Buenos Aires is a beautiful city with 48 fascinating neighborhoods, or barrios, to explore.
While studying Spanish here, I spent much of my free time getting lost in the enchanting streets of its diverse and vibrant neighborhoods.
From the cobblestone streets of San Telmo to the bohemian vibes of Palermo, each neighborhood in Buenos Aires has its unique personality and stories to tell.
Here’s a guide to my favorite corners of Buenos Aires, along with recommendations on where to stay in each.
San Telmo is one of the oldest neighborhoods in Buenos Aires, dating back to the city’s founding in the 15th century. It was originally the home of aristocratic families until the yellow fever epidemic of 1871 reshaped its landscape.
Today, it’s loved for its bohemian vibe, each cobblestone street echoing with tales of its rich history and vibrant artistry. It’s the perfect area to walk around, with cobblestone streets, endless restaurants, and tango dancers performing on the street.
The center of San Telmo is Plaza Dorrego, with numerous cafes, restaurants, and antique shops concentrated around it. Every Sunday, it comes alive with one of the biggest flea markets in Buenos Aires.
You can pick up unique arts and crafts there, browse for antiques, and indulge in some of Argentina’s best food from the many parrillas. The market goes on forever through the streets and is worth spending a day exploring.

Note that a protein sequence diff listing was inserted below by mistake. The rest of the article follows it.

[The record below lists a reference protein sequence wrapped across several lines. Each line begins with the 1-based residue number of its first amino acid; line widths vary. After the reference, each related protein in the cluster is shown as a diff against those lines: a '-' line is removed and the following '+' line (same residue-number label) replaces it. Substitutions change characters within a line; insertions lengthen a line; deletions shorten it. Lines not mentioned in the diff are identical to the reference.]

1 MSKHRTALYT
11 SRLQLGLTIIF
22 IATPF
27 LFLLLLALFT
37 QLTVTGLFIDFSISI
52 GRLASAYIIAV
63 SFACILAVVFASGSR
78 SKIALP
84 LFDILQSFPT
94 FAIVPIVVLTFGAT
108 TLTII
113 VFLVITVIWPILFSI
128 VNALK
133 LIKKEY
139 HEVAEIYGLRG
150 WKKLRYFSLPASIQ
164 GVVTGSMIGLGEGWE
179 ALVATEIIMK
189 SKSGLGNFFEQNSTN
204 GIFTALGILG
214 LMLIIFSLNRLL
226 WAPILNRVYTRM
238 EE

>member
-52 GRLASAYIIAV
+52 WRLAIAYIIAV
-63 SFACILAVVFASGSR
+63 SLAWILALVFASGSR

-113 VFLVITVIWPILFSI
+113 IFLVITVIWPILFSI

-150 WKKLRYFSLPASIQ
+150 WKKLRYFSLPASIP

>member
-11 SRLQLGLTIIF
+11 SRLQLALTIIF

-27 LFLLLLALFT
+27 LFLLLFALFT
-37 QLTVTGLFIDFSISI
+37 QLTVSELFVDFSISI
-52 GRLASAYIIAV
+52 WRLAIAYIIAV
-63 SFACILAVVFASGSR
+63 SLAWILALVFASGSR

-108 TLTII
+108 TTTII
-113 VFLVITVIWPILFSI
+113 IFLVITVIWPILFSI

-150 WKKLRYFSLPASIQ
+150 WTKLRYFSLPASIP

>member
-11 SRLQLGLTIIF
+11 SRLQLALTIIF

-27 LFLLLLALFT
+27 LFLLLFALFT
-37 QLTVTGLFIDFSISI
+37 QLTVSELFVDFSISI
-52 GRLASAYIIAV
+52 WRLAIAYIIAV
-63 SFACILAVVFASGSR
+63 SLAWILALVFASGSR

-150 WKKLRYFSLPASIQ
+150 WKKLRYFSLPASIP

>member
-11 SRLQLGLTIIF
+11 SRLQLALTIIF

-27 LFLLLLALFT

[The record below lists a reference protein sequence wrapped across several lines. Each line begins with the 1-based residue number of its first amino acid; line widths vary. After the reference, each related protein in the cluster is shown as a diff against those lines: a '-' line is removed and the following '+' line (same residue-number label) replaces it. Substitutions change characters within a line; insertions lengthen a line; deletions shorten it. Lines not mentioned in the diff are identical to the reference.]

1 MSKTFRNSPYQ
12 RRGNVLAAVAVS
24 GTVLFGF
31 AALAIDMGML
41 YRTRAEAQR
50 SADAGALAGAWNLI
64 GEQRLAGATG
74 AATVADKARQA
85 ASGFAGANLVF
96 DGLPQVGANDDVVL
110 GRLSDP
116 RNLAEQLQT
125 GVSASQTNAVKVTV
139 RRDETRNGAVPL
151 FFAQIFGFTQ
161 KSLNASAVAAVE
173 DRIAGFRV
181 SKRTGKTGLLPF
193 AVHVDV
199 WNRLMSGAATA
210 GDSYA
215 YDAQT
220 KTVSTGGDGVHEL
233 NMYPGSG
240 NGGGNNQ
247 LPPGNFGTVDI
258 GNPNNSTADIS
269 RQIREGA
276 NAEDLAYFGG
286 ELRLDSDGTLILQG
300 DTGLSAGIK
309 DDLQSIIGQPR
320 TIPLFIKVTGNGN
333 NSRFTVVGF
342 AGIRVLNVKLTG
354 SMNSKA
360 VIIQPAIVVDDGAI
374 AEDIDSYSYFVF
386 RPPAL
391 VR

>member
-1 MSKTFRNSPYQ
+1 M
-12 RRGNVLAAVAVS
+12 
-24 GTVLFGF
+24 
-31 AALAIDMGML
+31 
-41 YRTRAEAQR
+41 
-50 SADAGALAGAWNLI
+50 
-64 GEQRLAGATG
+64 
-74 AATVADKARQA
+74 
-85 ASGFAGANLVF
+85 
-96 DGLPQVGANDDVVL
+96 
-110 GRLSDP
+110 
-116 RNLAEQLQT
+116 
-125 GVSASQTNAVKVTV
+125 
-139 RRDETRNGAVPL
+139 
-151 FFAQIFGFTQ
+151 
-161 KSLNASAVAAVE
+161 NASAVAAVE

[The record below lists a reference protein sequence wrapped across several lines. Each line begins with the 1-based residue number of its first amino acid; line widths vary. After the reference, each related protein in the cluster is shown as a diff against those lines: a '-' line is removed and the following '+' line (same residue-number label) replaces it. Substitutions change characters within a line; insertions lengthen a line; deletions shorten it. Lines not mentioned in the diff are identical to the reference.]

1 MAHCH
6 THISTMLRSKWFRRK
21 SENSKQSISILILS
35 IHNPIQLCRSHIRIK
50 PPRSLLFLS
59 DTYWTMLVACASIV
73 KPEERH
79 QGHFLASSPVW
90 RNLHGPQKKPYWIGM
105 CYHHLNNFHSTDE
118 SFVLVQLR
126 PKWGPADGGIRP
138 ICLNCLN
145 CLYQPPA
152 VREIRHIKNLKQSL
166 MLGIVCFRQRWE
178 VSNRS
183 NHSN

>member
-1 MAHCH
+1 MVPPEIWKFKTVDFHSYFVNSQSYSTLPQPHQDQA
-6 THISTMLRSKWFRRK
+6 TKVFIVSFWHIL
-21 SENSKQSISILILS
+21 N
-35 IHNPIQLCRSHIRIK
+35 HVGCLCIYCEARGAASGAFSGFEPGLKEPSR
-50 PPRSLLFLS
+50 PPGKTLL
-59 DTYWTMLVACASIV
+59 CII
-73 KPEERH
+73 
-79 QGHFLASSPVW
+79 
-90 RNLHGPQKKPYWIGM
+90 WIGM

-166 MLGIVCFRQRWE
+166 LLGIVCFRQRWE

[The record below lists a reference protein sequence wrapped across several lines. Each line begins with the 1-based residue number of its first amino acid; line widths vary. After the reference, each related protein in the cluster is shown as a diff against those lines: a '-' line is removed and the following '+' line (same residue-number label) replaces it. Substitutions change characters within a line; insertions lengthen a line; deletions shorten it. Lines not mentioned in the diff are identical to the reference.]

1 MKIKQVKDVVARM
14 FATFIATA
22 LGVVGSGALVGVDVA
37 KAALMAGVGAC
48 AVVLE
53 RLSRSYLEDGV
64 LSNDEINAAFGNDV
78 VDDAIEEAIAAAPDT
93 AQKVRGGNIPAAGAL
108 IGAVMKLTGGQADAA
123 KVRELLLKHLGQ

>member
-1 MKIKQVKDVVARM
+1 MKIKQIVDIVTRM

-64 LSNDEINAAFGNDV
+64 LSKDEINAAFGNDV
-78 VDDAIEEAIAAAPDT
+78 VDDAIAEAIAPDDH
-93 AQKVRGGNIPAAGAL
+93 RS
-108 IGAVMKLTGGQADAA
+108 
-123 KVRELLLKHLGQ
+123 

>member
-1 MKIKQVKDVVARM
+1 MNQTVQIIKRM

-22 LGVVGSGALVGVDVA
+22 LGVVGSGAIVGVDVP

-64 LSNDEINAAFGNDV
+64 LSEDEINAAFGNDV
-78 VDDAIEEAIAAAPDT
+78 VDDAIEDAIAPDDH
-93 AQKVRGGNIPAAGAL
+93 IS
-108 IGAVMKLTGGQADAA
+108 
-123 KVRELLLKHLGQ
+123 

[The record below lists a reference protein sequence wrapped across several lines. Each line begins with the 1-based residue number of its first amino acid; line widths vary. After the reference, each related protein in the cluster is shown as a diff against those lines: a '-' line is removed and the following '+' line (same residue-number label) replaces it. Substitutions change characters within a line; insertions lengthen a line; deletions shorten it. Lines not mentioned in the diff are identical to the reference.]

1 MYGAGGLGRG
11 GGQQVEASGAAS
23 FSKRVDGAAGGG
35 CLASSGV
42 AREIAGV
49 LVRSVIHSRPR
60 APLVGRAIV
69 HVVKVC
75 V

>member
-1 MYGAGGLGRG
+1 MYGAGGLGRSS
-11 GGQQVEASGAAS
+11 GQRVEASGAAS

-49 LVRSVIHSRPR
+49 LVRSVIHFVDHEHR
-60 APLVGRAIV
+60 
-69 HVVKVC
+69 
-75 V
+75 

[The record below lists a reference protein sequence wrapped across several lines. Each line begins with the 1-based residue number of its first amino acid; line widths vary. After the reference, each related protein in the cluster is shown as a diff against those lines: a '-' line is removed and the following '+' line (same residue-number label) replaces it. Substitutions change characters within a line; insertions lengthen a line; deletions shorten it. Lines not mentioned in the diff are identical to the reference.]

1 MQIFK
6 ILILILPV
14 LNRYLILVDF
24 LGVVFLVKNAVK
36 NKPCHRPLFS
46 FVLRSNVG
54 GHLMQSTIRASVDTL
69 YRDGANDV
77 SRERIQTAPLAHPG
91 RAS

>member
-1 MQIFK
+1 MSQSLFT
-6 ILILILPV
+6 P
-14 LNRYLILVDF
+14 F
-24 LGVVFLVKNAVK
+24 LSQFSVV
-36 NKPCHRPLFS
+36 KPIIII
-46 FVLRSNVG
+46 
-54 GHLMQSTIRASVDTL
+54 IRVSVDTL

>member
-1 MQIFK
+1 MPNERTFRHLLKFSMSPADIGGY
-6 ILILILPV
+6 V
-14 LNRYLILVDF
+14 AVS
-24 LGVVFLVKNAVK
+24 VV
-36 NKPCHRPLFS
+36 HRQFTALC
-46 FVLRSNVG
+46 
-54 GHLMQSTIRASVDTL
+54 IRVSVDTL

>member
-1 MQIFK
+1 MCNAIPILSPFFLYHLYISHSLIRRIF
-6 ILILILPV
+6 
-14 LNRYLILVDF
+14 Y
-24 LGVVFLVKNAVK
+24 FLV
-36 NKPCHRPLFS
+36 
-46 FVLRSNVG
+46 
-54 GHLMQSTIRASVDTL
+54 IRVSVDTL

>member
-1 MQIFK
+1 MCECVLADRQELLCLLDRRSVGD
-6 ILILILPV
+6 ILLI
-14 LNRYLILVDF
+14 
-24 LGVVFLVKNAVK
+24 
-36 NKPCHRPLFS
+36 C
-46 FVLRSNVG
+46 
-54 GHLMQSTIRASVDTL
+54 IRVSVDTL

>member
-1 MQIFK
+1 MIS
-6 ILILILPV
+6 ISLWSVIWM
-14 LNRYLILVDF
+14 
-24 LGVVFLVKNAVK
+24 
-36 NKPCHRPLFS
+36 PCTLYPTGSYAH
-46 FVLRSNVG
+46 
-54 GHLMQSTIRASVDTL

Recommended Hostel: America Del Sur is a reputable hostel chain in Argentina. They offer modern decor and comfortable accommodation in the heart of San Telmo, with friendly staff that can help you plan your activities around Buenos Aires.
Palermo is one of the largest neighborhoods of Buenos Aires. It’s really a neighborhood of neighborhoods, each with its unique personality.
Palermo Soho is a relatively new area whose name stems from its similarity to New York’s Soho. I have yet to go to the original Soho, so I can’t comment on whether this is a true statement or made up by smart developers. Either way, the area is loved by backpackers, hipsters, and designers, including myself.
Palermo Soho features an excellent market every weekend where you can find unique clothing, crafts, and jewelry. But my favorite part about this neighborhood is all the amazing graffiti on the streets. There are even graffiti walking tours you can join if you want to know more information about the pieces.
At night, head to neighboring Palermo Hollywood to eat and drink. This area is Buenos Aires’s largest concentration of bars and restaurants, where you can find any type of cuisine.
Buenos Aires is a drinker and late-night partygoers’ paradise, with many bars open until 7 am.
Recommended Hostel: Benita Hostel is located in the heart of Buenos Aires, the popular Recoleta area, within a few minutes’ walking distance of Palermo. The hostel is in a 19th-century building and has maintained its character, but comes with modern amenities and furnishing.